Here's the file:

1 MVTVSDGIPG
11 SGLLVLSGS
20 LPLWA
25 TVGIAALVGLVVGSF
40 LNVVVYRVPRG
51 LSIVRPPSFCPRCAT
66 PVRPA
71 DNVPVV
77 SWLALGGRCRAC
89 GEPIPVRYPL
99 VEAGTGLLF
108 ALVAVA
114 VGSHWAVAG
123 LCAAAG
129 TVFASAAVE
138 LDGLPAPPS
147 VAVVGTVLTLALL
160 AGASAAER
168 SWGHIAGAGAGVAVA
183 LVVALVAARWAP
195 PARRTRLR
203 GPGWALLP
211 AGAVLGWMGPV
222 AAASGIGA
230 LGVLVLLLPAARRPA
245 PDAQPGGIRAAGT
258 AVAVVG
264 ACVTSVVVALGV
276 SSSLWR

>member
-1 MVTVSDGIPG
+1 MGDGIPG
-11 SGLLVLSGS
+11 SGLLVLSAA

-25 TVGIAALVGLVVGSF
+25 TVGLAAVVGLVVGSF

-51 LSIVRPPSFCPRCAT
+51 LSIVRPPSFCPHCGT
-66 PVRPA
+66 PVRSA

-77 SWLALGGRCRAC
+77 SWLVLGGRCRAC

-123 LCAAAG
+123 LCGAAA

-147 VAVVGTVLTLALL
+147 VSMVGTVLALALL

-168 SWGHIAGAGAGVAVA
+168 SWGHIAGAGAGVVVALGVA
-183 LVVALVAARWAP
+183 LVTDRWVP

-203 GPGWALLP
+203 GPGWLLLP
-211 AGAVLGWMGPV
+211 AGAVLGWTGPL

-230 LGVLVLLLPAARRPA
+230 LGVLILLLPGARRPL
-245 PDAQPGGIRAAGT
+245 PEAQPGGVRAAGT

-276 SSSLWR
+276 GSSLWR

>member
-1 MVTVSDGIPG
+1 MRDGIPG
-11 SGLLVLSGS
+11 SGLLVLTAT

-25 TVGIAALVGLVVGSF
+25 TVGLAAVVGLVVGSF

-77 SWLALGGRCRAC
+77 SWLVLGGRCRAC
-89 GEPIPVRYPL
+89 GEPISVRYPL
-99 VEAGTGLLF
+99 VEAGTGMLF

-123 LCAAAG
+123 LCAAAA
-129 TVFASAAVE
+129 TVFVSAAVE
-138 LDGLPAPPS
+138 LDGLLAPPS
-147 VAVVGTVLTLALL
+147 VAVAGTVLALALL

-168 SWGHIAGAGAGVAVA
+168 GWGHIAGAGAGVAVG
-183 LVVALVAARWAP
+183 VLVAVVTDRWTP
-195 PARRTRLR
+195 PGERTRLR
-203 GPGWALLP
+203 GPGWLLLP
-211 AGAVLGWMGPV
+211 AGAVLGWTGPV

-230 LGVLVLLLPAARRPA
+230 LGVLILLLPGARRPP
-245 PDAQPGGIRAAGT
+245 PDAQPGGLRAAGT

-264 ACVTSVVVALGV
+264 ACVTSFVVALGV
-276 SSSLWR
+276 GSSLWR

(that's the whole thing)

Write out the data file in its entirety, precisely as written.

1 MVTVSDGIPG
11 SGLLVLSGS
20 LPLWA
25 TVGIAALVGLVVGSF
40 LNVVVYRVPRG
51 LSIVRPPSFCPRCAT
66 PVRPA
71 DNVPVV
77 SWLALGGRCRAC
89 GEPIPVRYPL
99 VEAGTGLLF
108 ALVAVA
114 VGSHWAVAG
123 LCAAAG
129 TVFASAAVE
138 LDGLPAPPS
147 VAVVGTVLTLALL
160 AGASAAER
168 SWGHIAGAGAGVAVA
183 LVVALVAARWAP
195 PARRTRLR
203 GPGWALLP
211 AGAVLGWMGPV
222 AAASGIGA
230 LGVLVLLLPAARRPA
245 PDAQPGGIRAAGT
258 AVAVVG
264 ACVTSVVVALGV
276 SSSLWR

>member
-1 MVTVSDGIPG
+1 MGDGIPG
-11 SGLLVLSGS
+11 SGLLVLSAA

-25 TVGIAALVGLVVGSF
+25 TVGLAAVVGLVVGSF

-51 LSIVRPPSFCPRCAT
+51 LSIVRPPSFCPHCGT
-66 PVRPA
+66 PVRSA

-77 SWLALGGRCRAC
+77 SWLVLGGRCRAC

-123 LCAAAG
+123 LCGAAA

-147 VAVVGTVLTLALL
+147 VSMVGTVLALALL

-168 SWGHIAGAGAGVAVA
+168 SWGHIAGAGAGVVVALGVA
-183 LVVALVAARWAP
+183 LVTDRWVP

-203 GPGWALLP
+203 GPGWLLLP
-211 AGAVLGWMGPV
+211 AGAVLGWTGPL

-230 LGVLVLLLPAARRPA
+230 LGVLILLLPGARRPL
-245 PDAQPGGIRAAGT
+245 PEAQPGGVRAAGT

-276 SSSLWR
+276 GSSLWR

>member
-1 MVTVSDGIPG
+1 MRDGIPG
-11 SGLLVLSGS
+11 SGLLVLTAT

-25 TVGIAALVGLVVGSF
+25 TVGLAAVVGLVVGSF

-77 SWLALGGRCRAC
+77 SWLVLGGRCRAC
-89 GEPIPVRYPL
+89 GEPISVRYPL
-99 VEAGTGLLF
+99 VEAGTGMLF

-123 LCAAAG
+123 LCAAAA
-129 TVFASAAVE
+129 TVFVSAAVE
-138 LDGLPAPPS
+138 LDGLLAPPS
-147 VAVVGTVLTLALL
+147 VAVAGTVLALALL

-168 SWGHIAGAGAGVAVA
+168 GWGHIAGAGAGVAVG
-183 LVVALVAARWAP
+183 VLVAVVTDRWTP
-195 PARRTRLR
+195 PGERTRLR
-203 GPGWALLP
+203 GPGWLLLP
-211 AGAVLGWMGPV
+211 AGAVLGWTGPV

-230 LGVLVLLLPAARRPA
+230 LGVLILLLPGARRPP
-245 PDAQPGGIRAAGT
+245 PDAQPGGLRAAGT

-264 ACVTSVVVALGV
+264 ACVTSFVVALGV
-276 SSSLWR
+276 GSSLWR